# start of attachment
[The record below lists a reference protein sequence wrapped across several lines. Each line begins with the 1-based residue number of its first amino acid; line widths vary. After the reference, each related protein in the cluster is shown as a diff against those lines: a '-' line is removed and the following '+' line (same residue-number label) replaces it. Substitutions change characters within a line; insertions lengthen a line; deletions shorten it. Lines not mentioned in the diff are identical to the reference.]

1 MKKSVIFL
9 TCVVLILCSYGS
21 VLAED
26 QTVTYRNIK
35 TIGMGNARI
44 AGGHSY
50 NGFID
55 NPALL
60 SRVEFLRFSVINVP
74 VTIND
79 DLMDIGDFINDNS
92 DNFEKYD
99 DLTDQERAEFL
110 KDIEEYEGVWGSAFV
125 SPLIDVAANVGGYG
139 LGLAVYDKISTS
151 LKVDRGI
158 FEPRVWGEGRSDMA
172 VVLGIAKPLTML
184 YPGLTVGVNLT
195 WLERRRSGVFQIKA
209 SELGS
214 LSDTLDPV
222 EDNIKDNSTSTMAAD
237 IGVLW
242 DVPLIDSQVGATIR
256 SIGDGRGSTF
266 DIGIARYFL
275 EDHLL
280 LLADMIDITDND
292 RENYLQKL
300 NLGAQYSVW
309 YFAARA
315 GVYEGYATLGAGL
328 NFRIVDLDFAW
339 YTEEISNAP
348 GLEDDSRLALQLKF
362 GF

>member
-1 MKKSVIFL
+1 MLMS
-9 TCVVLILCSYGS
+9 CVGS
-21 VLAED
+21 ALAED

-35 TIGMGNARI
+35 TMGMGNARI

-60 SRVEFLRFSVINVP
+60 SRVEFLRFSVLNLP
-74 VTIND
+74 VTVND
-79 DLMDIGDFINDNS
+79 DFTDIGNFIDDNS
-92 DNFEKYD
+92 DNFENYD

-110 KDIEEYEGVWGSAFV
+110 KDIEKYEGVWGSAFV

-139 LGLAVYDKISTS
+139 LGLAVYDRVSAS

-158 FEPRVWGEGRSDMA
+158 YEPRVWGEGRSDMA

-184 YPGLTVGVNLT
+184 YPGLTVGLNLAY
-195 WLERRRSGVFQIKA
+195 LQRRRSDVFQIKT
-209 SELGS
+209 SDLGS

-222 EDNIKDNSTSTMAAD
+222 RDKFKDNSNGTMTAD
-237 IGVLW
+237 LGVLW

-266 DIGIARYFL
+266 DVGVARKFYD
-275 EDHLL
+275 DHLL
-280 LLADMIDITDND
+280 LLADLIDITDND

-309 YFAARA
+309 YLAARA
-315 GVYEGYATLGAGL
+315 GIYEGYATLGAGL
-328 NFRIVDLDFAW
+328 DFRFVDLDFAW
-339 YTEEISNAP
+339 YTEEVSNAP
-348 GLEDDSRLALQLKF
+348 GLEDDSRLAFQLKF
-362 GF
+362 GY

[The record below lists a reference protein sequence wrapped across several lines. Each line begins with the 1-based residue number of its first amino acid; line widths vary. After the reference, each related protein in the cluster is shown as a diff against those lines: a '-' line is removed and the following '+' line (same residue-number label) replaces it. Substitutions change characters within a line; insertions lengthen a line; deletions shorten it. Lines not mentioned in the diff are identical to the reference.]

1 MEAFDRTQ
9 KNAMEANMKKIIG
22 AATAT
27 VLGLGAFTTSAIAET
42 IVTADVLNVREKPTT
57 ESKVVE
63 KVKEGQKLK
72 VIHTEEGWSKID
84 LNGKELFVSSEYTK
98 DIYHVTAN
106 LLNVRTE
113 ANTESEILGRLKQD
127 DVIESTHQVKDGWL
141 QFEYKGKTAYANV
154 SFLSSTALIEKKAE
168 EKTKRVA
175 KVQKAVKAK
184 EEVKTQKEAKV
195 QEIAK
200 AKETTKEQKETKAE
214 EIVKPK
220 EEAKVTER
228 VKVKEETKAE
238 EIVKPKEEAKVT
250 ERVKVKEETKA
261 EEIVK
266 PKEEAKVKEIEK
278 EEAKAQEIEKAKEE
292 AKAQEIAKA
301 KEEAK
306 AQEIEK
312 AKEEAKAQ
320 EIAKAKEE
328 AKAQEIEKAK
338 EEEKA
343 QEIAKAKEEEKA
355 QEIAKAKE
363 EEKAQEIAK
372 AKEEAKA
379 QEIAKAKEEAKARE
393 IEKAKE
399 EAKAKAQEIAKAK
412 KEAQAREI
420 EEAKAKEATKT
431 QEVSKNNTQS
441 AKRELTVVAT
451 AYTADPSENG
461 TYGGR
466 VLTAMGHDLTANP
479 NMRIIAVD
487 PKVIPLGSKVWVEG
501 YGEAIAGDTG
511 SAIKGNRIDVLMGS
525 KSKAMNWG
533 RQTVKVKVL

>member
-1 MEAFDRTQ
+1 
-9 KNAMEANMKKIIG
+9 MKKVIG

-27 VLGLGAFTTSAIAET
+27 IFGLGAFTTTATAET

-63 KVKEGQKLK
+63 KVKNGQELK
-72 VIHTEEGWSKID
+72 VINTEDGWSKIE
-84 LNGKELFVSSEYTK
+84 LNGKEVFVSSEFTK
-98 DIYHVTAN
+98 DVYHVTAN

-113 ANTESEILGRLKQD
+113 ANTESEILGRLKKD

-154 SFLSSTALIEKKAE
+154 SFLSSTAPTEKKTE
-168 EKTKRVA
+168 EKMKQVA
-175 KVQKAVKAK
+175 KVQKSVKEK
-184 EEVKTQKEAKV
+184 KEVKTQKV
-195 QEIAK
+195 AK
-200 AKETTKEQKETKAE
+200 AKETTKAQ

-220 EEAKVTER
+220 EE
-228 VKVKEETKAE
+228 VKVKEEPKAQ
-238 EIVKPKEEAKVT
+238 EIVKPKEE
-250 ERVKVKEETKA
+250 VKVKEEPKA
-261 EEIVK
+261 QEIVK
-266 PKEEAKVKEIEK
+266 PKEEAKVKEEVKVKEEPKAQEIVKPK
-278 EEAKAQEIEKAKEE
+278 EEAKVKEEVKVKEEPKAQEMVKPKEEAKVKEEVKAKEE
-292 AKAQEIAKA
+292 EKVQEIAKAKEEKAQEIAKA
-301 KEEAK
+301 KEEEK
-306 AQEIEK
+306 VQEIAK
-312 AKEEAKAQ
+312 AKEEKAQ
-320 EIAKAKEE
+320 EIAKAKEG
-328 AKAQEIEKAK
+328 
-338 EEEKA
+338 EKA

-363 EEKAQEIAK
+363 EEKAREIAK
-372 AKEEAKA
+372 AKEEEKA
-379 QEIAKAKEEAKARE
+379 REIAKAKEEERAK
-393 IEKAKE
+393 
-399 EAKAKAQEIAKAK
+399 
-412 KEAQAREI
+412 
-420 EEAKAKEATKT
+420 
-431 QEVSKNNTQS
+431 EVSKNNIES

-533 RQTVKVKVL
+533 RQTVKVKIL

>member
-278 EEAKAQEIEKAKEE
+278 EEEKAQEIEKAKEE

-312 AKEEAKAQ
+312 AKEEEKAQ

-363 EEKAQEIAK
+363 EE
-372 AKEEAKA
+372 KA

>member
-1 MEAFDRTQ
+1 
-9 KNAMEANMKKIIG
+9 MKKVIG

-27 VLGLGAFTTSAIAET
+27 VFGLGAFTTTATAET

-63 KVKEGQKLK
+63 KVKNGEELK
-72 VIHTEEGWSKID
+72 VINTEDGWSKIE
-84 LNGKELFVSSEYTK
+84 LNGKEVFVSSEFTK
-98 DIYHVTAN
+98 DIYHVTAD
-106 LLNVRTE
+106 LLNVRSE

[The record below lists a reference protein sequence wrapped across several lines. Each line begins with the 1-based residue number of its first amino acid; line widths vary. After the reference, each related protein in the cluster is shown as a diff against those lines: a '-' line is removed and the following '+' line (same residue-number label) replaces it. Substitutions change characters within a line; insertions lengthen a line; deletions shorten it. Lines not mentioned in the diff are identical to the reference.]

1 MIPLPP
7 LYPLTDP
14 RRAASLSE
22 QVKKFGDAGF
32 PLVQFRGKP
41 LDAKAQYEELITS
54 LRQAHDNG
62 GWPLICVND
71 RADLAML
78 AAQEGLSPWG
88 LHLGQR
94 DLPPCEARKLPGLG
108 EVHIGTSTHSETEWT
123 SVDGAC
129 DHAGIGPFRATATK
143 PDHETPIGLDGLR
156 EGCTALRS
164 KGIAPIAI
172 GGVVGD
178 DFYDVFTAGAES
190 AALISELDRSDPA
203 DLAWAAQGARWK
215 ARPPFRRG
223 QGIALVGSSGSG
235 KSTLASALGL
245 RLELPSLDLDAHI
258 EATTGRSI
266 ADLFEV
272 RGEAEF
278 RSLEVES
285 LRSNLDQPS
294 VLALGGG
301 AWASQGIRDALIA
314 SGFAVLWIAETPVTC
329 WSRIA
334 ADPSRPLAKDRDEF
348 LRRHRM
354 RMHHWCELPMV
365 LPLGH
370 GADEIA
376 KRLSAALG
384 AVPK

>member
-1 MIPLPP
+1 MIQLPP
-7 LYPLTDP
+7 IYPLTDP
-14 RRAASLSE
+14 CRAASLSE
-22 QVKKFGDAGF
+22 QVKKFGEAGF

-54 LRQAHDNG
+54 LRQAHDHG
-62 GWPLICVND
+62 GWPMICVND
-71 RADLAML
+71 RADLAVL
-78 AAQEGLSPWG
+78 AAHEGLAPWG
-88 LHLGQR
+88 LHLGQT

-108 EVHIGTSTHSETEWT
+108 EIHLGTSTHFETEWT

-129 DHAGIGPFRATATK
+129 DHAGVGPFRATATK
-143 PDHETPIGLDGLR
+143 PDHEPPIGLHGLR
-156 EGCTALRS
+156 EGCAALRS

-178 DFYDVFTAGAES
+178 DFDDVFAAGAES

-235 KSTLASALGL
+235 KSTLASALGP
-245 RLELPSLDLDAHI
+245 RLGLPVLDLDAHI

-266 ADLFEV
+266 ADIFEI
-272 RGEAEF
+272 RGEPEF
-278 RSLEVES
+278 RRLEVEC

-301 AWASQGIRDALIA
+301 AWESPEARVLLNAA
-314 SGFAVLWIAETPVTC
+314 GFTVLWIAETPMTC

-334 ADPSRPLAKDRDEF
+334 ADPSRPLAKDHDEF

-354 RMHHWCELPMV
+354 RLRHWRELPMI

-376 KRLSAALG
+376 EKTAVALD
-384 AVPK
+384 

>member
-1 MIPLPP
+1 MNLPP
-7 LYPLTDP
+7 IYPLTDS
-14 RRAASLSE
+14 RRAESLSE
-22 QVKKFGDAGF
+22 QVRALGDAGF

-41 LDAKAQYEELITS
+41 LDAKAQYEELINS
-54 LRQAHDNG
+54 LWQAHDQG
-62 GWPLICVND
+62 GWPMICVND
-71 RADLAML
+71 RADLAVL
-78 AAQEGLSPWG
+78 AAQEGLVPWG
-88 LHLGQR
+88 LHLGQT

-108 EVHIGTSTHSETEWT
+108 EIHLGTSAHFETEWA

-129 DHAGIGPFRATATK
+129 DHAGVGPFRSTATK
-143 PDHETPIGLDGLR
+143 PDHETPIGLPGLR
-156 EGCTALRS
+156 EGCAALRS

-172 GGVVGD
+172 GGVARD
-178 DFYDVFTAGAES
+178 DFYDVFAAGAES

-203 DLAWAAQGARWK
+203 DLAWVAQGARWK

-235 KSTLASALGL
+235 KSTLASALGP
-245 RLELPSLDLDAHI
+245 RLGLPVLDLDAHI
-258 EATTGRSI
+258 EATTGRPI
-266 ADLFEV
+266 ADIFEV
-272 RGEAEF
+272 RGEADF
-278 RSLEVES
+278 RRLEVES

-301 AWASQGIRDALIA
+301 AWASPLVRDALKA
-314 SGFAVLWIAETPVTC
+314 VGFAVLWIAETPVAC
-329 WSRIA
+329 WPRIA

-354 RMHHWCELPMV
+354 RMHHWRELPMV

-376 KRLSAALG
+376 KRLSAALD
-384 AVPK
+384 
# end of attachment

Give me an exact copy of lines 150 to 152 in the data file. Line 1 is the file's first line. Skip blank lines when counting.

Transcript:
-9 KNAMEANMKKIIG
+9 MKKVIG

-27 VLGLGAFTTSAIAET